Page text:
After watching Althea, a documentary about the life of tennis star Althea Gibson, the students at the Girls Leadership Academy of Wilmington felt something needed to be done to honor Gibson’s legacy.
“I was like, this doesn’t make sense. It’s like she has been forgotten,” said GLOW Academy student Jai’Leia Jefferies.
“I thought it was terrible that nothing was named after someone that brought a lot of change for African-Americans in tennis,” said GLOW Academy student Xerra Robinson.
Shortly after watching the film, the students partnered up with One Love Tennis and wrote letters to the U.S. Tennis Association, saying something needed to be done to remember Gibson.
In all, 40 letters where given to USTA Chairman and President Katrina Adams, who read each of them.
Almost a year after the letters were written, the USTA announced in February that a statue of Gibson will be erected at the site of the U.S. Open in Flushing, N.Y.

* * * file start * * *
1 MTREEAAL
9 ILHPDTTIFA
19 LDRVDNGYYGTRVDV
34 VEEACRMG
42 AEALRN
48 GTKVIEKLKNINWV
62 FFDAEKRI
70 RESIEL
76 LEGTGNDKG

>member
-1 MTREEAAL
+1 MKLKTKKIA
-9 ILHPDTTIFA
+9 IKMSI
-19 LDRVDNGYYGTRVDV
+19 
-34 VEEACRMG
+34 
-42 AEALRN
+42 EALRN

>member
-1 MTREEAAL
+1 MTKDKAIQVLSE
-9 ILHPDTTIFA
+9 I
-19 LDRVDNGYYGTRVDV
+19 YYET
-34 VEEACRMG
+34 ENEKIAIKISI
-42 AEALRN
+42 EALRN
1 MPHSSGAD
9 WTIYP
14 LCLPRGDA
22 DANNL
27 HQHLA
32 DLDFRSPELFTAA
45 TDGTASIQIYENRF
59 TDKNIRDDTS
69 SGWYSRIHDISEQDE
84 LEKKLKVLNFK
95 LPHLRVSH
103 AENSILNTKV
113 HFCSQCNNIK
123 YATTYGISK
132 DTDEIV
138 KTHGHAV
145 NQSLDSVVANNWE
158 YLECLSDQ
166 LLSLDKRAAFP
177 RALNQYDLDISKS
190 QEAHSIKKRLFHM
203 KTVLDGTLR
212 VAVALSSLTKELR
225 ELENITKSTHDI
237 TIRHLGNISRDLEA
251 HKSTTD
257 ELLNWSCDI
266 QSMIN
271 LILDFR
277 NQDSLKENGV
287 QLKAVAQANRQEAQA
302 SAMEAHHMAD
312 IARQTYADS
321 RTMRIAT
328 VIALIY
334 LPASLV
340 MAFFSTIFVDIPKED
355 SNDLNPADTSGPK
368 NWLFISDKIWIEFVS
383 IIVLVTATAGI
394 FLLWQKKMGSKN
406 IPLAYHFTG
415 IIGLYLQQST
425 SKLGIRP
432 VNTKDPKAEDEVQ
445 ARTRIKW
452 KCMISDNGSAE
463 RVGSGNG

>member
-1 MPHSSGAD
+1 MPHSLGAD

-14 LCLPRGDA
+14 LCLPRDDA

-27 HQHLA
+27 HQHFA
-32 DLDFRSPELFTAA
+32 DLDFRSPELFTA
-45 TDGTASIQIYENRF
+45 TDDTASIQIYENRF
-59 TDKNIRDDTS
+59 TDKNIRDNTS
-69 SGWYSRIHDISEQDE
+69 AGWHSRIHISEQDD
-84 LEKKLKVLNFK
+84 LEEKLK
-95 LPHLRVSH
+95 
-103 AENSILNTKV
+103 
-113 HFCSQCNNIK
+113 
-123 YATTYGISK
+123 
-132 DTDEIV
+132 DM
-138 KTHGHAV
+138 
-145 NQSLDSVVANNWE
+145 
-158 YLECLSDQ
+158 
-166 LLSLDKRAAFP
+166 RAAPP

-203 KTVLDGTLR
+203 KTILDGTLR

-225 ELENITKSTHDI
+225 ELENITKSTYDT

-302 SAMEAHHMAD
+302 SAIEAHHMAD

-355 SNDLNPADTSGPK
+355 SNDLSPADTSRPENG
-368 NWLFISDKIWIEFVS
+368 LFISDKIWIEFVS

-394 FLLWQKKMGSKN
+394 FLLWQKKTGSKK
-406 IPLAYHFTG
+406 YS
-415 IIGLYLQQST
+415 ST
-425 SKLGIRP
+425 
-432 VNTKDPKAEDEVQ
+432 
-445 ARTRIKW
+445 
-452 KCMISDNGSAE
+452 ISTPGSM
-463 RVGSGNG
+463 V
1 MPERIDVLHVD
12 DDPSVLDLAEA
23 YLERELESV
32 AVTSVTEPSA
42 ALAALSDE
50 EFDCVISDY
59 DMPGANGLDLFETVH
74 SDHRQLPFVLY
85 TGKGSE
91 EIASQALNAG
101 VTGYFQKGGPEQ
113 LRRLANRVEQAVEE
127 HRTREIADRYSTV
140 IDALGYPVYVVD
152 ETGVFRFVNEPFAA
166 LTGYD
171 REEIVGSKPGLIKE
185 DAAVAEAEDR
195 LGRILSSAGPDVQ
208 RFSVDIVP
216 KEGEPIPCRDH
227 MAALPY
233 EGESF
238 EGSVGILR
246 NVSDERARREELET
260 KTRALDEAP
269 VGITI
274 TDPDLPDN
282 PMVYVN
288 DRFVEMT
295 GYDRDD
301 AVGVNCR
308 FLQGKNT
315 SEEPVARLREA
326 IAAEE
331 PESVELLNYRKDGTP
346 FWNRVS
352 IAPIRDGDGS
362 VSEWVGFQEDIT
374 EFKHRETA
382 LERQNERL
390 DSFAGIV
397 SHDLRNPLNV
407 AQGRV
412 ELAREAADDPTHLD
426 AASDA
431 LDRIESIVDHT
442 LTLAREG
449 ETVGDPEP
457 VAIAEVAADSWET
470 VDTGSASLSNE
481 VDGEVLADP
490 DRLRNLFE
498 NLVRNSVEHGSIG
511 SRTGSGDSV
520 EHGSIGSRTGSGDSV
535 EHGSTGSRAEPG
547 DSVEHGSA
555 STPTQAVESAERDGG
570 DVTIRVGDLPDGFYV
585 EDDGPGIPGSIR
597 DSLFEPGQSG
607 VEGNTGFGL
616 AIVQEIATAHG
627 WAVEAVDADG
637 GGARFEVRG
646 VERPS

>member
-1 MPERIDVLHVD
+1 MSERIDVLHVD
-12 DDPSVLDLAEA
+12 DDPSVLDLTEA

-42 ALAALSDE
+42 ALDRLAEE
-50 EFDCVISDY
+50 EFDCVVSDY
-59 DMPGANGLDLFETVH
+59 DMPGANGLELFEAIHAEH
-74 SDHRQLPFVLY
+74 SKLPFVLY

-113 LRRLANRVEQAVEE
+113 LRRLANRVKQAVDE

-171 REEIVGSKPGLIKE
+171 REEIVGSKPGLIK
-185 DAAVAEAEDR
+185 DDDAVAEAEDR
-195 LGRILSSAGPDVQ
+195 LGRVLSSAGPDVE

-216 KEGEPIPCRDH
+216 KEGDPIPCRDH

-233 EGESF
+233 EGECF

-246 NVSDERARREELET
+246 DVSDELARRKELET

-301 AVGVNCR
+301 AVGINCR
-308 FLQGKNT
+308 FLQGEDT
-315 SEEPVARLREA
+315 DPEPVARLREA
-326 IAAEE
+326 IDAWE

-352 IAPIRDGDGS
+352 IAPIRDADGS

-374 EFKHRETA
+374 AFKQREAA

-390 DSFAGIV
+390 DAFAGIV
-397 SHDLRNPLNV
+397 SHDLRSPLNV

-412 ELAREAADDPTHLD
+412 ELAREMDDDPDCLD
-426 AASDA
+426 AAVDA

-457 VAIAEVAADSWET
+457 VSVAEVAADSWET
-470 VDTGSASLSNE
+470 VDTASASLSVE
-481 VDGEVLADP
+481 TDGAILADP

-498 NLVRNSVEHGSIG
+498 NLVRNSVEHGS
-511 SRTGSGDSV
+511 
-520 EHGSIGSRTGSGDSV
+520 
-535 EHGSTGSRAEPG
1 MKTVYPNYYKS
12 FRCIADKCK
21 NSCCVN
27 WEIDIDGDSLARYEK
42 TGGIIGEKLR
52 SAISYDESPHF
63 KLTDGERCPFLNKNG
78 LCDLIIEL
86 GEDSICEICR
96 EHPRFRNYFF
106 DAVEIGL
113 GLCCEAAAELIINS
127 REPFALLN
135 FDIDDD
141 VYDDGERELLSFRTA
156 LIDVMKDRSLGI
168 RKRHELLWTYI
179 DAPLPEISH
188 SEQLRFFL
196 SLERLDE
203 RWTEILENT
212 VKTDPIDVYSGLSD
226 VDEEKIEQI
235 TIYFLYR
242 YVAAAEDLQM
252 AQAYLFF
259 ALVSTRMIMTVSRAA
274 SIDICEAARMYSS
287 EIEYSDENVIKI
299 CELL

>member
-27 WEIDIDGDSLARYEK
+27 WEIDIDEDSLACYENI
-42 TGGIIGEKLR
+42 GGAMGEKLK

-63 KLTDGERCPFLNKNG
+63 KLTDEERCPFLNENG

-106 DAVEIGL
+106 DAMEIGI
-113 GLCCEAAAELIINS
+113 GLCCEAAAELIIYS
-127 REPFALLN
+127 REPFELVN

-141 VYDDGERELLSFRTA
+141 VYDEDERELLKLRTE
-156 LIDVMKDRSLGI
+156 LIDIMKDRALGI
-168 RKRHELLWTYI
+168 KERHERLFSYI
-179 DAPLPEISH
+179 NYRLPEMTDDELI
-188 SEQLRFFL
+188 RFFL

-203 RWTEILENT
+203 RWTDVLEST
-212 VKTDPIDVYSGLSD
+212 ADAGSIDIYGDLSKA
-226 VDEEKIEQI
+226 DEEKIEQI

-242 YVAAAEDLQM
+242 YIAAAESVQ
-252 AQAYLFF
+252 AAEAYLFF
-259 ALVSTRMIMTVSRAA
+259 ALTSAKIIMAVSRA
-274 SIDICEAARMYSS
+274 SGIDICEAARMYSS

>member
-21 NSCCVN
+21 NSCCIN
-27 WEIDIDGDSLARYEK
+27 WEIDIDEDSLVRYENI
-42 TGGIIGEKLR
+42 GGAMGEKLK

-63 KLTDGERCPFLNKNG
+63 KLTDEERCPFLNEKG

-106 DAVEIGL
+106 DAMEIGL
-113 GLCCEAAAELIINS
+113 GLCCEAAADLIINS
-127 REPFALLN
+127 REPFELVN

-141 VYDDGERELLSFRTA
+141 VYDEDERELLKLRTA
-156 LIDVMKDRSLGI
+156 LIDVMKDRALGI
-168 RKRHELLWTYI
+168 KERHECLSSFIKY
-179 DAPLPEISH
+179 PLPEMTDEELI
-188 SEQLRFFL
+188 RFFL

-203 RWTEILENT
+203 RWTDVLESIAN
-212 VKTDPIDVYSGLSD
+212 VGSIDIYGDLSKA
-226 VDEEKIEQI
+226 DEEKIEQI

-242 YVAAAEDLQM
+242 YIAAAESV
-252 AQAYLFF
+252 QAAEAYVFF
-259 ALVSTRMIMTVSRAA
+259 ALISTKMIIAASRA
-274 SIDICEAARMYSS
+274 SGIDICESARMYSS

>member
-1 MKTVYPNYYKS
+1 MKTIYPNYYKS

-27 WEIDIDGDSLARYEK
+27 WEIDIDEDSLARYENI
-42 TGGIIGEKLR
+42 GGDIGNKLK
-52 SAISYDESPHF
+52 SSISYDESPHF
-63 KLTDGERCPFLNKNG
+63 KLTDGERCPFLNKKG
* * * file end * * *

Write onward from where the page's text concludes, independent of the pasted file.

“It was heartwarming. I was excited and glad,” said Robinson.
“When I found out it was going to happen, I was jumping on my bed because I was so happy,” said GLOW student Destiny Giechen.
Gibson, who went to high school in Wilmington, was the first African-American to win the US Nationals — the precursor to the US Open — in 1957.
Gibson won the national tournament again in 1958 and recorded 11 Grand Slam titles during her career. She was inducted into the International Tennis Hall of Fame in 1971.
In addition to learning about Wilmington history, the GLOW students also took home an important life lesson.
“The difference can be made if you just step up to the plate, and stand up for what is right and do it the right way,” One Love Tennis founder Lenny Simpson said. “Lots of things can happen.”
One Love Tennis is raising funds for some of the GLOW Academy students to attend the 2018 U.S. Open.
Copyright 2018 WECT. All rights reserved.